Thursday, May 24, 2007

Addressing Sirocco and Liza Only

XACT Assembly language to C transformation

A company called Applied Conversion Technologies trademarked the name for a tool that transforms assembly language to C, which is part of "X4MR based Automated Code Transformation" (XACT). They do not specify the Assembly language since they have mostly demo's for x86 to C, ULTRIX to C, and a well developed system for CDC469 to C. The CDC469 is/was in Phalanx(Gattling) Naval guns. Their Assembly to C system is designed to handle a simple assembler front-end plug in and internally operate on de-compiling simple C, recognizing larger patterns such as loops, conditional blocks, argument setup, arithmetic and logical expression de-compiling, data table organization. The major setup for a new language is mapping instructions and pseudo-ops to simple C and installing the MACRO syntax/semantics, if any.

This italicized language above is ten years old. Applied Conversion Technologies no longer exists as far as I can tell. Have you heard of Bob Sheff?

My understanding is that folks still write in C if they have to turn extremely tight corners with the least space possible (missile, fighter jet, micro-controllers), since it was created in the days when memory and disk space cost a fortune. I found C remarkably elegant, unbelievably tight and efficient, especially under the craftsmanship of one who knew how to structure the blocks "just right."

The insane GOTO of FORTRAN bought the farm with C and good riddance. C led to C++, and C++ led to Java. Now Java and OOP your humble blogger has spent some time considering. I taught that stuff for Sun in a past life. Yes, you can stop worrying about pointers, but you have to start worrying about threads, and do you have any words on the distinction between Java and C Sharp? Java is for real. Is C Sharp?

The JVM is food for thought.

What is the current status of C and decompiler activity? Is it obsolete? Know anything about XACT and X4MR decompiling into C? What do/did you do in software? Willing to share any info? I would be most grateful.


Blogger Jeff Strain said...

I failed to avert my eyes. At least now I know where the hell "x4mr" comes from. I've been trying to decipher that since I started reading your blog (since the beginning).

5/24/2007 10:22 PM  
Blogger Bob said...

As the Inventor of X4MR Technology, and a Founder of Applied Conversion Technologies, I am quite disturbed that you only know about the early work we did!
I would have hoped you would know about CHILL to C/C++ translation system done for Siemans AG; Pascal to C for Applied Materials Inc.; and PL/M to C for Elbit Ltd and Tadiran Systems. Other uses are described in the (reconstructed web pages:
And, I use it weekly to translate local garage sale adds to a map for my Saturday morning outing.
"folks still write in C if " they are old dogs, unwilling to learn some new tricks.
I have a bunch of links and ideas about DeCompiling, if anyone is interested.

Btw: What was the "Addressing Sirocco and Liza Only" in response to?
What is you blog about?
Regards, Bob Sheff

5/25/2007 6:33 AM  
Blogger Sirocco said...


I think he was addressing us since he knew we both work in software. However, on this matter it sounds like you would be far more qualified than either of us to andwer any questions he might have.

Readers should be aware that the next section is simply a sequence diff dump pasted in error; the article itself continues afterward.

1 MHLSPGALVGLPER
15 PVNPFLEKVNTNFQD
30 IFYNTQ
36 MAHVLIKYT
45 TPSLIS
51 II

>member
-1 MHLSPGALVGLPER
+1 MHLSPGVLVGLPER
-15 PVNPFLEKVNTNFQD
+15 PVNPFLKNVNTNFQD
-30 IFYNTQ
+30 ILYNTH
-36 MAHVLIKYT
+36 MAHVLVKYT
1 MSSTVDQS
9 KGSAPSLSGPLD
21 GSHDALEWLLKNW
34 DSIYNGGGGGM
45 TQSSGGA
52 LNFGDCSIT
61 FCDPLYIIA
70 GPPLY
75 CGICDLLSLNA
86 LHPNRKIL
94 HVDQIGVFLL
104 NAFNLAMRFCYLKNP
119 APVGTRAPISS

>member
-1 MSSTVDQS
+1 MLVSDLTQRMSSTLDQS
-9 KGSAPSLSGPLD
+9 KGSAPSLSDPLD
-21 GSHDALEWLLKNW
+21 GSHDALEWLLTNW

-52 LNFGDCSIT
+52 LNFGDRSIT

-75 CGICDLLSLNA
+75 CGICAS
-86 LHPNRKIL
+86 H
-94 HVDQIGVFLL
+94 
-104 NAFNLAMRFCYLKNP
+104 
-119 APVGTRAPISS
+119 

C certainly is by no means obsolete, although a lot of work which was previously done in C has moved to C++. A lot of the work I do currently involves multi-threaded Java, which works fine -- there is a certain initial cost to learning how to handle threads, but once learned the problems tend to be pretty tractable.

C# I have only looked at and played with, although I should find out this afternoon if we are going to have an opportunity to use it on a fairly large-scale project, which would be nice.

If there is something specific you are looking for information on, I'll try to answer if I can.

5/25/2007 8:44 AM  
Blogger x4mr said...


Thanks for responding. Sirocco is correct in that I know he and Liza are in a position to talk shop about programming, and I was curious.

As to what this blog is about, uh, good question. I can say that it is not about software. I have a degree of confidence that my use of the blogger handle "x4mr" will not impact your business opportunities;-)

5/25/2007 1:33 PM  
Blogger Liza said...

My software background is in "business applications" (primarily for government). Until somewhere around the mid-90's most of this type of software was developed in COBOL and run on mainframe computers. The most important breakthrough for running these applications on server based networks happened when Microsoft released Windows 95, really the first affordable multi-tasking operating system for affordable workstations (given that IBM botched the marketing of OS/2.) That also dovetailed into a timeframe when everyone was starting to prepare for Y2K. Almost immediately, it seemed there were a lot of "development tools" out there for developing client/server based business applications, but my shop eventually settled on Powerbuilder and Oracle. Also, the cost of developing customized applications skyrocketed and we were more or less forced into "off the shelf" software acquisitions whenever it was feasible. My programming days were over by the mid-90's and I spent most of my time in project management, but I also developed business process models which were handed off to developers. I decided that I didn't want to sit in front of a tube all day, which is about all you do when you're a programmer.

It's interesting to find out what "x4mr" is about.

5/25/2007 6:10 PM  

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